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ARS Home » Research » Publications at this Location » Publication #75325


item Kunkle, Robert
item Rimler, Richard - Rick

Submitted to: Proceedings of North Central Avian Disease Conference
Publication Type: Proceedings
Publication Acceptance Date: 7/19/1996
Publication Date: N/A
Citation: N/A

Interpretive Summary:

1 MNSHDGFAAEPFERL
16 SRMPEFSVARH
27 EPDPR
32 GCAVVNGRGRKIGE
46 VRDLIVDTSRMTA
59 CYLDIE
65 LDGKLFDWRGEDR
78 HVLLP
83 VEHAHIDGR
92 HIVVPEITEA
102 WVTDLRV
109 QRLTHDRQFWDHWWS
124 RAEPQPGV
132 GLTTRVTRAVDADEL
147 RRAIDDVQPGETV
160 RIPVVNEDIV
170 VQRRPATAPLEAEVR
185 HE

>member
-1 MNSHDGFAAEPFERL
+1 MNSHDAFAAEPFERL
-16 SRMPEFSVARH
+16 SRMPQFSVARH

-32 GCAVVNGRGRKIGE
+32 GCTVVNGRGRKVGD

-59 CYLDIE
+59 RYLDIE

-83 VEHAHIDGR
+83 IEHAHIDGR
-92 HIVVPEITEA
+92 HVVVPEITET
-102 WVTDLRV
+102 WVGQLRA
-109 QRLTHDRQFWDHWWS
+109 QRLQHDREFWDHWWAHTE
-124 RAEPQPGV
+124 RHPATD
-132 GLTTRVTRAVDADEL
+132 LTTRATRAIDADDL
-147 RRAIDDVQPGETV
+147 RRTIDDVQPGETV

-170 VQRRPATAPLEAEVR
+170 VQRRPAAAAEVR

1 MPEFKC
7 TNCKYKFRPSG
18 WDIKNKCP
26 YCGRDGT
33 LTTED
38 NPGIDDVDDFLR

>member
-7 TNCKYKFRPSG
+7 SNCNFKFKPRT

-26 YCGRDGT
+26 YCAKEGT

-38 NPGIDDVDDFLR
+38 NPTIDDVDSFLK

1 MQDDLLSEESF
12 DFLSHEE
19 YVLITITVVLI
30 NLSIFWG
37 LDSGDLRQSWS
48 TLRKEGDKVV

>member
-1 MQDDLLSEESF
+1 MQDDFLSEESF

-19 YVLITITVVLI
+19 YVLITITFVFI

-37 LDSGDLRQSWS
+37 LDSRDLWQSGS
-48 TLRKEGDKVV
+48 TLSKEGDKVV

Technical Abstract: Aspergillus fumigatus is an ubiquitous fungal saprophyte and opportunistic respiratory tract pathogen of animals. Avian species are especially susceptible to pulmonary aspergillosis which produces granulomatous pleuropneumonia and air sacculitis. Aspergillosis is an economically significant disease of poultry. Mortality, poor feed conversion, lower market weight, and processing plant condemnations contribute to losses. In humans, aspergillosis can occur either as an allergic disease mediated by exaggerated host inflammatory responses or as chronic infections due to inadequate immune defenses. The role, if any, of hypersensitivity reactions in the development of avian aspergillosis is obscure. This study addresses the potential of intact killed conidia to initiate pathological responses when introduced into the pulmonary tract of the turkey. Lesions induced are compared to those produced by acute infection. Killed A. fumigatus conidia elicited an intense inflammatory reaction in lung tissue of turkeys within 6 hours of intra-air sac inoculation. The killed conidia were cleared, and the inflammation subsided by 72 hr PI. In contrast, turkeys inoculated with viable conidia developed progressively severe pneumonia with persistence of intralesional fungal elements through the three days of the study. The observation that nonviable A. fumigatus can cause striking, although rapidly transient, pulmonary lesions following a single exposure indicates that the host response may contribute in a major way to the natural disease process. In addition, the progressive nature of the inflammatory response and necrosis induced by the growth of A. fumigatus in the turkey lung demonstrates the inherent virulence of this pathogen.